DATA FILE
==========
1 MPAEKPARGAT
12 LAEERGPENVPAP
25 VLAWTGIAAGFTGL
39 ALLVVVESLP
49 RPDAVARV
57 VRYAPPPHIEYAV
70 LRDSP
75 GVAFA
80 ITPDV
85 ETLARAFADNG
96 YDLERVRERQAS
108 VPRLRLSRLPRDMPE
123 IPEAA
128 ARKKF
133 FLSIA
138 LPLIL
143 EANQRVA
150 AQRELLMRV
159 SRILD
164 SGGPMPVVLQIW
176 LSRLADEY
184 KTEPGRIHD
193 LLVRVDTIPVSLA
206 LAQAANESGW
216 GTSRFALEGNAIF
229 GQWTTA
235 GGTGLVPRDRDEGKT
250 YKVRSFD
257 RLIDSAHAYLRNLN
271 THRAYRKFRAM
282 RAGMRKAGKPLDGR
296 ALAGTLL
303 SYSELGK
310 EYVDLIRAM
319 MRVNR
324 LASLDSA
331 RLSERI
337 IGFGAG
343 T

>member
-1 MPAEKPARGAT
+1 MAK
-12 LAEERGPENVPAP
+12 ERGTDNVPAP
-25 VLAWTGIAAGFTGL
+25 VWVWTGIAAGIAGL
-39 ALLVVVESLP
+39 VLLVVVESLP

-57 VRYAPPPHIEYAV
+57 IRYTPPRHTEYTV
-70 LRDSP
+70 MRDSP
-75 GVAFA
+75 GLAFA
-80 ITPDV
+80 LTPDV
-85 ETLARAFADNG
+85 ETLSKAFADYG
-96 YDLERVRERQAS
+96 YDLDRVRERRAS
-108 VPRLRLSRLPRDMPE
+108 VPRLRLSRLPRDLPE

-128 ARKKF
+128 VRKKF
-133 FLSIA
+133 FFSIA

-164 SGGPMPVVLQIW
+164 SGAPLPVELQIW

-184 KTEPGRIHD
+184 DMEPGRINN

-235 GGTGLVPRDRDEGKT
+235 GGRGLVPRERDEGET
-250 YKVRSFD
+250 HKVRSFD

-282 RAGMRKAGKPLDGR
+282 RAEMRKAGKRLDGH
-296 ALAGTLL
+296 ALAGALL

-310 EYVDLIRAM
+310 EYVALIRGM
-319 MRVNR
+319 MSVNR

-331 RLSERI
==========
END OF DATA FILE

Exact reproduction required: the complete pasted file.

1 MPAEKPARGAT
12 LAEERGPENVPAP
25 VLAWTGIAAGFTGL
39 ALLVVVESLP
49 RPDAVARV
57 VRYAPPPHIEYAV
70 LRDSP
75 GVAFA
80 ITPDV
85 ETLARAFADNG
96 YDLERVRERQAS
108 VPRLRLSRLPRDMPE
123 IPEAA
128 ARKKF
133 FLSIA
138 LPLIL
143 EANQRVA
150 AQRELLMRV
159 SRILD
164 SGGPMPVVLQIW
176 LSRLADEY
184 KTEPGRIHD
193 LLVRVDTIPVSLA
206 LAQAANESGW
216 GTSRFALEGNAIF
229 GQWTTA
235 GGTGLVPRDRDEGKT
250 YKVRSFD
257 RLIDSAHAYLRNLN
271 THRAYRKFRAM
282 RAGMRKAGKPLDGR
296 ALAGTLL
303 SYSELGK
310 EYVDLIRAM
319 MRVNR
324 LASLDSA
331 RLSERI
337 IGFGAG
343 T

>member
-1 MPAEKPARGAT
+1 MAK
-12 LAEERGPENVPAP
+12 ERGTDNVPAP
-25 VLAWTGIAAGFTGL
+25 VWVWTGIAAGIAGL
-39 ALLVVVESLP
+39 VLLVVVESLP

-57 VRYAPPPHIEYAV
+57 IRYTPPRHTEYTV
-70 LRDSP
+70 MRDSP
-75 GVAFA
+75 GLAFA
-80 ITPDV
+80 LTPDV
-85 ETLARAFADNG
+85 ETLSKAFADYG
-96 YDLERVRERQAS
+96 YDLDRVRERRAS
-108 VPRLRLSRLPRDMPE
+108 VPRLRLSRLPRDLPE

-128 ARKKF
+128 VRKKF
-133 FLSIA
+133 FFSIA

-164 SGGPMPVVLQIW
+164 SGAPLPVELQIW

-184 KTEPGRIHD
+184 DMEPGRINN

-235 GGTGLVPRDRDEGKT
+235 GGRGLVPRERDEGET
-250 YKVRSFD
+250 HKVRSFD

-282 RAGMRKAGKPLDGR
+282 RAEMRKAGKRLDGH
-296 ALAGTLL
+296 ALAGALL

-310 EYVDLIRAM
+310 EYVALIRGM
-319 MRVNR
+319 MSVNR

-331 RLSERI